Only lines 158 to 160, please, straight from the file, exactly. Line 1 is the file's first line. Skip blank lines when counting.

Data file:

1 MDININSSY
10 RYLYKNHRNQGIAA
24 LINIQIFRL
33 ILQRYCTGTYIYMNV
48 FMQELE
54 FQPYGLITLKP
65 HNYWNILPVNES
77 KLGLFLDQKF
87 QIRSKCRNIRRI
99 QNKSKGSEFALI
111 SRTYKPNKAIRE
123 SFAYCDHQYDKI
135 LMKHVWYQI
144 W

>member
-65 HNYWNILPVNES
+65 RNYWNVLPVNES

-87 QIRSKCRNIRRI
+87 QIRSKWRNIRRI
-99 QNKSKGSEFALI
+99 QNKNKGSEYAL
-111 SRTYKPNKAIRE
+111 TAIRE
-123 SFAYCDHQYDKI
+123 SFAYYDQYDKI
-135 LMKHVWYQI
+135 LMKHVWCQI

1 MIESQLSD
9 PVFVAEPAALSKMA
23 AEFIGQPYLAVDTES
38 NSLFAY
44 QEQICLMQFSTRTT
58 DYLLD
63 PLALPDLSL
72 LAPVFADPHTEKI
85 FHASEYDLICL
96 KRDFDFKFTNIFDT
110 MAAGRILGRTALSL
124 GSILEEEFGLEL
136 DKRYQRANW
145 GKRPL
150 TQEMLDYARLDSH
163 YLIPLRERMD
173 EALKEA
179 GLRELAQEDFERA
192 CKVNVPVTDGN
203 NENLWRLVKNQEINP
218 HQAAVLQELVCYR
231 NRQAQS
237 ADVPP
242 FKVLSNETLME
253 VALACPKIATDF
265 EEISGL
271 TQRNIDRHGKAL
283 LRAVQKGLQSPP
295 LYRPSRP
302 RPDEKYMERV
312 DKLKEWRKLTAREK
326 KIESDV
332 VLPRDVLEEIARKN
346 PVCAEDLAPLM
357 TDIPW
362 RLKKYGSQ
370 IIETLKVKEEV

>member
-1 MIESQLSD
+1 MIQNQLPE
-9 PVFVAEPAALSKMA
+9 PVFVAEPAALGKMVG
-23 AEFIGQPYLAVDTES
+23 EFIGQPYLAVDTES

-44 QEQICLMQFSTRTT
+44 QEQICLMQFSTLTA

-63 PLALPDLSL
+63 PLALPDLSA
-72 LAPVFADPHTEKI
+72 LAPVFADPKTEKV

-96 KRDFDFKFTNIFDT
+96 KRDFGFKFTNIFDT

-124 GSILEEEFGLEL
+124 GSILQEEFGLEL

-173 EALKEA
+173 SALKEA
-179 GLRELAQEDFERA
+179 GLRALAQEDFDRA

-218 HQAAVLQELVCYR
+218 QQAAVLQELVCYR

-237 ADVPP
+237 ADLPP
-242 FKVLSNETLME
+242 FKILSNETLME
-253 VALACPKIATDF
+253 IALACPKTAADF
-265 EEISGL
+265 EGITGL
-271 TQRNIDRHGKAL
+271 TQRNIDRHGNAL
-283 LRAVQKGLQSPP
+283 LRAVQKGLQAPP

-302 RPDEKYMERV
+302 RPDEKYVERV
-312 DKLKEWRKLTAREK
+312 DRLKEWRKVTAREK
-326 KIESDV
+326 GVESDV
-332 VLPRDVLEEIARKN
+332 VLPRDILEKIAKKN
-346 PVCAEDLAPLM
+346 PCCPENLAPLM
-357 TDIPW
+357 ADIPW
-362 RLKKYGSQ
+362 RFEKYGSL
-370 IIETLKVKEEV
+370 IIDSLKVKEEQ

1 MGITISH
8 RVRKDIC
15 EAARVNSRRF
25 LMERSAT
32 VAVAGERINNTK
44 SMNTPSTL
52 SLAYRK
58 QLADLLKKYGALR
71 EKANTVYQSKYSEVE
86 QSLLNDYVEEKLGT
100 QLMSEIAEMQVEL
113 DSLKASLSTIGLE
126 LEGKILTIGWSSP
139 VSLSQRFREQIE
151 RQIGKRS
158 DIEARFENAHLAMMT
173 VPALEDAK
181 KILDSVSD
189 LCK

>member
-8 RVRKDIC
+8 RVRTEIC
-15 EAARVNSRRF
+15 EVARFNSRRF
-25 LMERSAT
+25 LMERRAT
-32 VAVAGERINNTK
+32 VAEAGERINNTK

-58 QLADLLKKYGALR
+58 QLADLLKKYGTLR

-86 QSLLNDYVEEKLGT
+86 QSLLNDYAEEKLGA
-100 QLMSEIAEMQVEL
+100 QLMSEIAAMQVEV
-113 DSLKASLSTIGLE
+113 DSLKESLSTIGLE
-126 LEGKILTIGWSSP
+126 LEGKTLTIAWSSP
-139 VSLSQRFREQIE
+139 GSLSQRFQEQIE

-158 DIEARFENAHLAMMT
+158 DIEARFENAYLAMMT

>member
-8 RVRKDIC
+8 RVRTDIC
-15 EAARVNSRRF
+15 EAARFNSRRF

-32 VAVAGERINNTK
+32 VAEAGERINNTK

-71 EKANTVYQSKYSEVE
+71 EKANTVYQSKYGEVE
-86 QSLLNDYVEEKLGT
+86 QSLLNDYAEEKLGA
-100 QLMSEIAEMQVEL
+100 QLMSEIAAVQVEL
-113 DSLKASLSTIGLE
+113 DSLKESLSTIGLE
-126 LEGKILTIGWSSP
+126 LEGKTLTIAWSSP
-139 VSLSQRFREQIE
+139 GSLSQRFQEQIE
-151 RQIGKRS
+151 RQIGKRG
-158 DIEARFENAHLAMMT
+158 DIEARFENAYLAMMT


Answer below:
>member
-8 RVRKDIC
+8 RVRTDIC